Although this is somewhat of a contemporary example, the Renaissance era scientists who were typically nobles or from well-to-do families who didn’t need to worry about the bottom of the Maslow's hierarchy of needs, typically spent their time to engage in the study of multiple fields. It was not uncommon to combine philosophy, physics, chemistry, arts and music. These were at the heart of the industrial and scientific revolution.

The best part about the manuscript for me is Yuval’s ability to both connect the dots and include cross disciplinary findings and then weaving them into an attractive story. He eloquently stitched it together and covered the entire history of our species and how we interacted with our environment. 

Some of the key take-away points: 
  • Although insignificant in our humble beginnings as a species somewhere in the middle of the food chain, we have evolved to be the most powerful and destructive force on earth. Our ability for tools-making, an evolutionary cognitive revolution characterized by some genetic variations some 50,000 years ago and our ability to develop language, collaborate among strangers and larger groups allowed us to be on top of the food chain and rule the earth today.
  • The single most important aspect about being human that separates us from all other life forms is our ability for imagination. This imagination allowed us to create “stories” and in sharing those beliefs/stories, they allowed us to collaborate in large numbers. Some of the most successful stories include: Money, Corporations, Religion, Nationalism, Human Rights, Capitalism and Communism etc. 
  • Collaboration is difficult beyond the limits stated by Dunbar’s number of 150 individuals due to our cognitive biological capacity for comprehension, information retention and ability to maintain trust based on direct interactions. However, it was our very ability to create fictional imaginative stories that enabled us to extend our physical and mental limitations and collaborate with complete strangers in large numbers. 
  • For millions of years, we were not the only homo species, but have been so for more than 10,000 years since the demise of our closest descendants, Neanderthals. Memories of us not being alone have long faded and with it came the belief that we’re special for some reason.
  • The waves of migrations out of Africa over time, interactions and interbreeding with sister species were key to our current success, but also a testament to the negative effects we had on the environment, ecosystem and life on earth. If we as a species were to disappear in 50 years, all other life forms will likely flourish. We’re inflicting extensive harm on the world.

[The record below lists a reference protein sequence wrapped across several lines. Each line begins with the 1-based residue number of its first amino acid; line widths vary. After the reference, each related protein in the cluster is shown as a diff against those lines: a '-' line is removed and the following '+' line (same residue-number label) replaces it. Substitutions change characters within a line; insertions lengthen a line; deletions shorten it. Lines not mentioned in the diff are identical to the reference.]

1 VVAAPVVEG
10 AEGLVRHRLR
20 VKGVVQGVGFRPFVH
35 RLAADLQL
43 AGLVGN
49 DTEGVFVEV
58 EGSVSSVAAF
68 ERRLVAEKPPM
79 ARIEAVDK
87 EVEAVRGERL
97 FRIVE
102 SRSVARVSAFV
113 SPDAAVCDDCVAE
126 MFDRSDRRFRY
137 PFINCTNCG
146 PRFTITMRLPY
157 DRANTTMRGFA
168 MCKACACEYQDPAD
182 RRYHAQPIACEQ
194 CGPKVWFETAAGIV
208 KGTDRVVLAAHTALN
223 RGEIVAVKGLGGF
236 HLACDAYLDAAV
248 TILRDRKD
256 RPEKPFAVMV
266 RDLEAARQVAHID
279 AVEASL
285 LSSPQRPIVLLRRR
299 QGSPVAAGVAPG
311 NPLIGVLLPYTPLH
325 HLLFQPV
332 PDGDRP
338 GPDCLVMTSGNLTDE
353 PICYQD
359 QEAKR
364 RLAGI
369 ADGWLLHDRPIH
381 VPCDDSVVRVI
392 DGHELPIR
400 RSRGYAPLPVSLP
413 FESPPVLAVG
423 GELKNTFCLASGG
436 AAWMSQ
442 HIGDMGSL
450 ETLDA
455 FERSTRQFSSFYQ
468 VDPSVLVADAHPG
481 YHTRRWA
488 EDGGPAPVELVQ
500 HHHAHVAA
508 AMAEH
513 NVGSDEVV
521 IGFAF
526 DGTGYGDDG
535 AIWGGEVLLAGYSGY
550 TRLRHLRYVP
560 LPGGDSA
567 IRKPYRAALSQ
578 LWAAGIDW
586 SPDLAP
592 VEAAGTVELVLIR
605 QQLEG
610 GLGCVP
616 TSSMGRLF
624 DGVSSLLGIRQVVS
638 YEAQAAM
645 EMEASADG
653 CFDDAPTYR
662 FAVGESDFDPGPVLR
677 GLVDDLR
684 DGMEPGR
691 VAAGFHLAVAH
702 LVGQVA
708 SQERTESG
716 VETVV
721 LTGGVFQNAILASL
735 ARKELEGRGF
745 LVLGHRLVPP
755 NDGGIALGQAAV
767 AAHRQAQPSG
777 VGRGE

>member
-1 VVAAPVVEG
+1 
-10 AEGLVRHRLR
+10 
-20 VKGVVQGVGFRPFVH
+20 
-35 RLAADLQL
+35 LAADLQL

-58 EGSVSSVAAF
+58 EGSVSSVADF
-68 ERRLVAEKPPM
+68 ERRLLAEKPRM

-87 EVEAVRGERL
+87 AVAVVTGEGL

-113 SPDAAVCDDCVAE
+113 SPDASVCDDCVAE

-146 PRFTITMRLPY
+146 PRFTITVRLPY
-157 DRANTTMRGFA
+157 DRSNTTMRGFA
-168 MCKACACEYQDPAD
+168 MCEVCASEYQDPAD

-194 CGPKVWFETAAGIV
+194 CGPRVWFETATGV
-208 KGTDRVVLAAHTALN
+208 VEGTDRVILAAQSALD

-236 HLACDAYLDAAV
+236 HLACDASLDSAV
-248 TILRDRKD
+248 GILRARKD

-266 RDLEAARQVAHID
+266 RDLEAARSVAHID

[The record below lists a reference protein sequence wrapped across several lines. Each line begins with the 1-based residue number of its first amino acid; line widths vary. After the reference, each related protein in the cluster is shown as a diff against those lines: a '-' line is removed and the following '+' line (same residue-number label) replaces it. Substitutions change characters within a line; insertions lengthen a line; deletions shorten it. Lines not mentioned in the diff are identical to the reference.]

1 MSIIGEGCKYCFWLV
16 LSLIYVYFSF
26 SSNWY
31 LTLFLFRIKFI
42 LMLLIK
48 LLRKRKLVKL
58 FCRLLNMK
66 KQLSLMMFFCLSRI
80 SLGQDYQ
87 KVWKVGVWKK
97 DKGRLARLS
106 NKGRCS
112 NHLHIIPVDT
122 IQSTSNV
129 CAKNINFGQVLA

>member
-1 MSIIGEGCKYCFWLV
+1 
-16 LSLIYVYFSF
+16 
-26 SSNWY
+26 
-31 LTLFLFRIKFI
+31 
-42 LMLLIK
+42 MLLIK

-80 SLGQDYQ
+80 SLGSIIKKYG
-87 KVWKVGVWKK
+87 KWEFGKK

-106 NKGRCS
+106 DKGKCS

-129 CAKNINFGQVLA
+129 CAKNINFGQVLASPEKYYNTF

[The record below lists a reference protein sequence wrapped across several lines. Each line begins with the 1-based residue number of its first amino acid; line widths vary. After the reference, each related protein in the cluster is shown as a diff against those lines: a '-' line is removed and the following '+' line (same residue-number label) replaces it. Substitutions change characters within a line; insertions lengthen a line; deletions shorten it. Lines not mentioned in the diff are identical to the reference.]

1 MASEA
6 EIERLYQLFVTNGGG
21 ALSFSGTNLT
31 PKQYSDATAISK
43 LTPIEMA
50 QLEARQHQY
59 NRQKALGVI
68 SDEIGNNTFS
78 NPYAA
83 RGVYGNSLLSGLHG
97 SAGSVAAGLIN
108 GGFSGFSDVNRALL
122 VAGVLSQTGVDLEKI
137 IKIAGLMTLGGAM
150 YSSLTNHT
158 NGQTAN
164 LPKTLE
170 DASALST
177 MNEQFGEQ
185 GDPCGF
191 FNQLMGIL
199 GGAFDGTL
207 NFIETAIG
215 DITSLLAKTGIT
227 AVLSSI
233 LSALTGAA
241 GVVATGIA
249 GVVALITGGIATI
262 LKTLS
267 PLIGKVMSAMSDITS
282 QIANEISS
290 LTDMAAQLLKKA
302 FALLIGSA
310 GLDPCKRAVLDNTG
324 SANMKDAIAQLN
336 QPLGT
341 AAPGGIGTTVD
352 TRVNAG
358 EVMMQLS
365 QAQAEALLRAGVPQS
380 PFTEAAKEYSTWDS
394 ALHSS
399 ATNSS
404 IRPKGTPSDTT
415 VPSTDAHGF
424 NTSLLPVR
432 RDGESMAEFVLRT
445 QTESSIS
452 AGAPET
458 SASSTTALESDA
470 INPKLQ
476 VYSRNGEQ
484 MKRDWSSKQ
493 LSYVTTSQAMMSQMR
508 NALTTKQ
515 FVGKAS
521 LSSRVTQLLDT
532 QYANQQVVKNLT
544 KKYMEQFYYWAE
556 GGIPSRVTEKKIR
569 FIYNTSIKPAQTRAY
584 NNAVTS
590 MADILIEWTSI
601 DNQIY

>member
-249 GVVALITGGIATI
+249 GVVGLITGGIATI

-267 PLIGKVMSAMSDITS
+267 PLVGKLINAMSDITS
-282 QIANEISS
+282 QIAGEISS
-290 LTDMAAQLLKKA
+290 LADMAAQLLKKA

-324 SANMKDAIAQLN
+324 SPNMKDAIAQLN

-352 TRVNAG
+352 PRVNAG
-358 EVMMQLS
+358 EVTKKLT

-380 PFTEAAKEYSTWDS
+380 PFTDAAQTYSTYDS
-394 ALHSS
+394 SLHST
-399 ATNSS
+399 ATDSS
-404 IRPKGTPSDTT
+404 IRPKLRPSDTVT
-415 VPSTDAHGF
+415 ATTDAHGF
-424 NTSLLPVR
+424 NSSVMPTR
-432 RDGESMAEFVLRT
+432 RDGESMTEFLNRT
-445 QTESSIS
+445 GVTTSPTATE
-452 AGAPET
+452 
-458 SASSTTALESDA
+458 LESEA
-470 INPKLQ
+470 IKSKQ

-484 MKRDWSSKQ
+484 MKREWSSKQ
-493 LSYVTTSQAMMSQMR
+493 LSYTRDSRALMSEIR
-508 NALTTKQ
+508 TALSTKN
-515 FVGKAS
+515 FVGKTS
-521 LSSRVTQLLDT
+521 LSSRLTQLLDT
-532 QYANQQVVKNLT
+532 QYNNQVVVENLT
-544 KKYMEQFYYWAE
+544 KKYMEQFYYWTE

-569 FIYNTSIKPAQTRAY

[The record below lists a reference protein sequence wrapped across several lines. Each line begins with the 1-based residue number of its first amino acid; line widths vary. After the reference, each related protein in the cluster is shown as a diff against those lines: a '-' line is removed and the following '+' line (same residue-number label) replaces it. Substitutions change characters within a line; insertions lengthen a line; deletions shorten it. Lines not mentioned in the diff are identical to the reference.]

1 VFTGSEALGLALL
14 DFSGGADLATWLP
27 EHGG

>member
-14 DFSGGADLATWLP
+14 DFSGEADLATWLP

• We inadvertently and systematically wiped out other species including sister homo ones. The mass extinctions and archaeological record of the mega-fauna concurred exactly to the arrival of homo sapiens to new lands (Islands, Australia, Americas, etc). Ecological tragedies time-and-time again are proven and preserved in the ecological record. Humans wiped out some 50% of the large species long before they invented writing or the wheel – it’s not a new phenomena and we should not believe tree-huggers that maintain that our ancestors lived in harmony with nature.
  • At the individual level, our skills and potentially our intelligence about what we need to know to survive in the world is getting smaller and smaller with modern civilizations. It is likely that our brain capacity may have shrunk as well.
  • We have for thousands of years and continue to interfere with the process of natural selection. Although it was a humble beginning through the process of domestication and agriculture. Today, this has taken a new twist through genetic engineering that may be by-passing natural selection entirely. Magnified exponentially by the advancement in technology in the past century, we may be viewed as gods who will create and modify life itself.
  • Our daily activities and nuclear family structure along with our social dynamics have changed permanently with each revolution. There is no going back such as it was with the transition from hunter-gatherer to agriculture for example. One of the primary reasons for our inability to go back is to continue to support the ever growing population and comfort level.
  • The synthetic evolution of homo sapiens happened very quickly aided by technology that we, ourselves did not have sufficient time to biologically adjust for that change and neither did our ecosystem and living forms who are sharing the world with us. No one, not even ourselves were prepared for it. Lions as an example, have evolved over millions of years slowly to place them where they are today allowing them to adjust as well as their ecosystem.
  • The technological revolution has permanently changed us and we are heading towards becoming a God-like species that is able to make decisions about our genetics, sexual characteristics, behavior and every details about the world around us. In the absence of catastrophic natural disasters or human self-annihilation accidents, we’re more likely to become just that – a God. Consider that today, we’re almost Cyborg-like creatures with nearly permanent extensions and appendages to our biological system (glasses, devices, medical interventions, prosthetics, etc.)
  • The only animals that will survive humans are humans themselves along with the slave animals and plants that we control.

Sunday, April 5, 2015

Top 10 TED Talks for Entrepreneurs from Inc.

A wonderful collection from Inc. "Top 10 TED Talks for Entrepreneurs" from Bill Gates, Edward Snowden, Larry Page, and the inventor of the World Wide Web converged on the year's hottest topics.